The Time Has Come to Stop Never Having Any Time!

Daniel Beaulé

I help business leaders grow their organization by living their values

Follow-up to my series of articles on the links between mental illness and work.

I was at the airport last week, checking my LinkedIn page, when I came across an article entitled “Want to free up (a lot of) time to read more? Unplug yourself from social networks!” I wanted to give it a try so I unplugged myself and read about fifteen pages in a book. Since then, I have started to listen to audio books for 30 to 60 minutes per day. This article also inspired me to write the following article on the time we spend at work.

You work 80 hours a week. For you, everything is important and you lack the resources to do everything that needs to be done.


Is that normal, healthy or even sane?

Take a step back and think about the following:

  • How did you get there?
  • Why is everything so important to you?
  • Six months from now, what will you have done differently to free yourself from this situation that forces you to sacrifice way too much time to your work?

If, after asking yourself these three questions, you are still unable to reduce your working hours, it may be because:

a)    your business model is not profitable enough;

b)    your growth plan is unclear;

c)    you find it hard to delegate;

d)    you do not know how to prioritize.

Let us quickly look at these four points.

A Business Model That Is Not Profitable Enough

In a “red ocean” environment where you have no strategic differentiator to set you apart from your direct competitors, whatever you offer is simply a commodity for your client who can compare various offers based solely on price and choose the least expensive one. Such a solution can only be profitable for you if you are a genius at managing expenses. If you are not profitable, you need to stop and think about your strategy so that you do not continue to impoverish your company. Should you stay in this industry? Should you modify your offer of service?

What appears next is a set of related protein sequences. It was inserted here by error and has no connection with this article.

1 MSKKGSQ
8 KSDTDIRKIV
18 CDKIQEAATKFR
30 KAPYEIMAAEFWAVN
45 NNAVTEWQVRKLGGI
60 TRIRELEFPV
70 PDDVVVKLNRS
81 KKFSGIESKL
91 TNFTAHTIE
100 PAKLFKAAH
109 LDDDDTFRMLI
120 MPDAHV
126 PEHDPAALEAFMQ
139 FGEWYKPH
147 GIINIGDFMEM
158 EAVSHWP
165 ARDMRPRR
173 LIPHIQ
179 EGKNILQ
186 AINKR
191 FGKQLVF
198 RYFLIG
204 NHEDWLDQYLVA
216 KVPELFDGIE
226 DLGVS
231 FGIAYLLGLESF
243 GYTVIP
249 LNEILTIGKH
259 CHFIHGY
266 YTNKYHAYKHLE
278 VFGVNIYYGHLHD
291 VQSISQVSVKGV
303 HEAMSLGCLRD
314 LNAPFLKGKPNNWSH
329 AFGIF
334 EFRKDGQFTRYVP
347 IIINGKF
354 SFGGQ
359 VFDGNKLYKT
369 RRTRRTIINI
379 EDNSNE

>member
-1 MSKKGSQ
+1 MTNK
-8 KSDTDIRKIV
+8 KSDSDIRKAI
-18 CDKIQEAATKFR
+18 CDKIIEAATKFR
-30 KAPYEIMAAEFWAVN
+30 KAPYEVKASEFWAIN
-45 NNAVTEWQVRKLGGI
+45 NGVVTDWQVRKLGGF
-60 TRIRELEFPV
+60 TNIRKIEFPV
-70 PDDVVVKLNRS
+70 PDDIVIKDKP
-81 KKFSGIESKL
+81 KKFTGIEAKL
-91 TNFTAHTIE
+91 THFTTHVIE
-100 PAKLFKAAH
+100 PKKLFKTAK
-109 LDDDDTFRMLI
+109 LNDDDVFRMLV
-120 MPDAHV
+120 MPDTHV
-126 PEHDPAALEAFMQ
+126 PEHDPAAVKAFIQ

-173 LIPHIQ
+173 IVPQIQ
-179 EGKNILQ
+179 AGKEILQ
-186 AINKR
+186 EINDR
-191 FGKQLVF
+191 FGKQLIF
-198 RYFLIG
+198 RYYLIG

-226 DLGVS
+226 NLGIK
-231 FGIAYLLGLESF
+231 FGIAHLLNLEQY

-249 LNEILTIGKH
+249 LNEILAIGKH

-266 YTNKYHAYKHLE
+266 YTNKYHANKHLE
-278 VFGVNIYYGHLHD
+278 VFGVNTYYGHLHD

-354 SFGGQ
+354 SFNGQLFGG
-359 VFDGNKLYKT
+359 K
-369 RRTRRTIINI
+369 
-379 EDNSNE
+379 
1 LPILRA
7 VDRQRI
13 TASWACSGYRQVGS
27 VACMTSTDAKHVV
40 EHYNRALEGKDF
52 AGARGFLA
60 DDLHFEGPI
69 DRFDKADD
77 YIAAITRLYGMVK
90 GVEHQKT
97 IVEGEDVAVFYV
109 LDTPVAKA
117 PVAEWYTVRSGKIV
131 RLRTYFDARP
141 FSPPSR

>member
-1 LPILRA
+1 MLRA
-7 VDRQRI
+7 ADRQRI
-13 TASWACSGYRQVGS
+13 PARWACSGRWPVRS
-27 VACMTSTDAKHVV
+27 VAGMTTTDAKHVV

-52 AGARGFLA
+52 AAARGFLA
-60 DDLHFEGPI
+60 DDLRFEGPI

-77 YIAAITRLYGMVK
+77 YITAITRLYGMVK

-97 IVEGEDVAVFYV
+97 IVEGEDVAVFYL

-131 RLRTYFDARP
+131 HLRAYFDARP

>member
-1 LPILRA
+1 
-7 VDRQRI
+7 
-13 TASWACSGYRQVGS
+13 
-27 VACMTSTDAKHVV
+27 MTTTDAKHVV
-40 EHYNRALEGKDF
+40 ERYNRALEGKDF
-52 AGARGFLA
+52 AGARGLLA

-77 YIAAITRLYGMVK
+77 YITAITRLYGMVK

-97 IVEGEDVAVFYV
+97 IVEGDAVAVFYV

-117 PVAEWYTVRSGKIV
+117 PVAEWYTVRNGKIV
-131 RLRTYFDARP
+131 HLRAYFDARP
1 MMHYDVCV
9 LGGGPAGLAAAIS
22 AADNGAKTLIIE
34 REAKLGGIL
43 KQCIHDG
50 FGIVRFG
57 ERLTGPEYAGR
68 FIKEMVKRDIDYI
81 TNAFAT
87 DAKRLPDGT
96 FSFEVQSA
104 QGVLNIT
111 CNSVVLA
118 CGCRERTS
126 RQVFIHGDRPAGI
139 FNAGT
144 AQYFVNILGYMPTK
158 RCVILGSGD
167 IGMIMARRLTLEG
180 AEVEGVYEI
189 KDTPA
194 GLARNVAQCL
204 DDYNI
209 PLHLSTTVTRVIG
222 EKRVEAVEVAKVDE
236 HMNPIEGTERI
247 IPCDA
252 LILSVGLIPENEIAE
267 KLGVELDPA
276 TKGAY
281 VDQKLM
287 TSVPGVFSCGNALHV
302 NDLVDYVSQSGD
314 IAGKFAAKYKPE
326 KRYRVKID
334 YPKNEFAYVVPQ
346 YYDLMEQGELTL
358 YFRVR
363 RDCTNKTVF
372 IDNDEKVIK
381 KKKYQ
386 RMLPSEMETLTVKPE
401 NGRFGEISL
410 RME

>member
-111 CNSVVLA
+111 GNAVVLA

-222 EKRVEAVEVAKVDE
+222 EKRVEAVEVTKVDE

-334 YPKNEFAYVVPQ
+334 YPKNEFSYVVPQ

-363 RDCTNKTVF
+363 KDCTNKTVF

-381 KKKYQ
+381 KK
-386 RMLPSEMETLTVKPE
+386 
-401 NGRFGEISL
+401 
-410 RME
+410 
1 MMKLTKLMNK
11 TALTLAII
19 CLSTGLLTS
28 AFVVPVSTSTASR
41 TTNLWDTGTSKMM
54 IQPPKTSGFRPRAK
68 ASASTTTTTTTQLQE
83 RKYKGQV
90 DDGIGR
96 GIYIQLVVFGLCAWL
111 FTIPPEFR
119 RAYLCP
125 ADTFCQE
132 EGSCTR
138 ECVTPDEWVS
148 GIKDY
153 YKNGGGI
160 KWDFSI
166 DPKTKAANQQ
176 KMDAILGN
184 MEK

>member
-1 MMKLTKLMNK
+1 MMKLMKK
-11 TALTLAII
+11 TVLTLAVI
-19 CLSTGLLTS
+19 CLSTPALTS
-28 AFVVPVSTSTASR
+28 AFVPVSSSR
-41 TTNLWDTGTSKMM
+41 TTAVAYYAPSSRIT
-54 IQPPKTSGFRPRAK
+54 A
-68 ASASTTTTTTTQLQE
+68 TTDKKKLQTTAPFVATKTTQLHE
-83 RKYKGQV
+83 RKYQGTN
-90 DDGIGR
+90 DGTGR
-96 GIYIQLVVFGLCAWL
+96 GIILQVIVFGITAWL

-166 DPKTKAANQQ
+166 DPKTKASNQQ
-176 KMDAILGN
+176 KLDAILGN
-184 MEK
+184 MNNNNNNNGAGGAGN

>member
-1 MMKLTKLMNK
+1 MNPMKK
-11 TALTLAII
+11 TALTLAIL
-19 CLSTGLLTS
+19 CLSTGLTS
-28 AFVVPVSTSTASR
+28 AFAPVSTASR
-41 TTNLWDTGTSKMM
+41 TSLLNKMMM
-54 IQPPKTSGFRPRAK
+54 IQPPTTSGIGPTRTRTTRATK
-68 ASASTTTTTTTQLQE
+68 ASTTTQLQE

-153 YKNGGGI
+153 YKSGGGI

A Growth Plan That Is Unclear

If your growth plan is not clearly defined, how can you prioritize the most important course of action for your company? Do you know the relative cost of each revenue dollar by product line or by service type? If not, how can you emphasize your most lucrative product or service?

Having a clear growth plan allows you to concentrate on what brings your company better value and insures its future success.

An Inability to Delegate

You have to oversee everything in your company? You feel you cannot delegate responsibilities to your employees? If that is the case, what are you paying them for? Verne Harnish, author of Scaling Up, writes that an inability to delegate is one of three main hurdles to growth. How can you overcome this hurdle? By aptly describing the positions you wish to fill when advertising a job opening; by measuring results more efficiently with the appropriate tools; by celebrating successes, and by promoting leadership within your team. Seems impossible to achieve? Read Verne and if you still cannot find a solution to your problem, as Verne says it himself, maybe you have a problem attracting leaders.

An Inability to Prioritize